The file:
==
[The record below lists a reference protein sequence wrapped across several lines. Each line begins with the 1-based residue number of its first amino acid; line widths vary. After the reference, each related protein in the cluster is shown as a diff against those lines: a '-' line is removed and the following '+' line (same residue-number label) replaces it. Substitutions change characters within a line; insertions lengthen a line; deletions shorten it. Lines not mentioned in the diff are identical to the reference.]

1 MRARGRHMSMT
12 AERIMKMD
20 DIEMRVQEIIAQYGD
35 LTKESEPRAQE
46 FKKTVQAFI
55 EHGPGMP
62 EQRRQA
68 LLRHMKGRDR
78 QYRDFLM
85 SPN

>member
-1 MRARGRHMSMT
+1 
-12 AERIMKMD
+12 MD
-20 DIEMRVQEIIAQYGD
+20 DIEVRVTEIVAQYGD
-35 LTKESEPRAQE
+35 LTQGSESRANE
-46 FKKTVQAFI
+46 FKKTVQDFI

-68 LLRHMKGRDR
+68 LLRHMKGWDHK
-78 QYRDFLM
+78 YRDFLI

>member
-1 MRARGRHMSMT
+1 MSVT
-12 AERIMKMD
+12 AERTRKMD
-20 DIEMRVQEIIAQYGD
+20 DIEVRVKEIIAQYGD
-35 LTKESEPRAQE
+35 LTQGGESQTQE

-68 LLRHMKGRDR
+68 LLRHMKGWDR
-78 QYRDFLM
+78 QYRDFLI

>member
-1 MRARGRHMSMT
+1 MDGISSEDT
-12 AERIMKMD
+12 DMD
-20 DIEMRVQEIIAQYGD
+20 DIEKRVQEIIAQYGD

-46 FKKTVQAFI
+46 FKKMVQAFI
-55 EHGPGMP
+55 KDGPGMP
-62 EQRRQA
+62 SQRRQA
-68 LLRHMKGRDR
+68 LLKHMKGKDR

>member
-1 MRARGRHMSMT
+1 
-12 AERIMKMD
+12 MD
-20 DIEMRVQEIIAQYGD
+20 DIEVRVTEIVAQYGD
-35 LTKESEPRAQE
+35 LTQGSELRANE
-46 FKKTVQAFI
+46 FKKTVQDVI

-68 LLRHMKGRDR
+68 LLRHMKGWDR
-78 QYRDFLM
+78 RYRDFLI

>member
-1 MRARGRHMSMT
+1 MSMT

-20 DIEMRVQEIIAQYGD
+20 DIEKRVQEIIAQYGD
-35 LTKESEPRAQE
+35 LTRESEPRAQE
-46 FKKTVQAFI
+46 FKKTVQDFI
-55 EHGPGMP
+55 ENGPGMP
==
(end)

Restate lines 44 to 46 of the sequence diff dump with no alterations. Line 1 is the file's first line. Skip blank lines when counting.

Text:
+12 DMD
-20 DIEMRVQEIIAQYGD
+20 DIEKRVQEIIAQYGD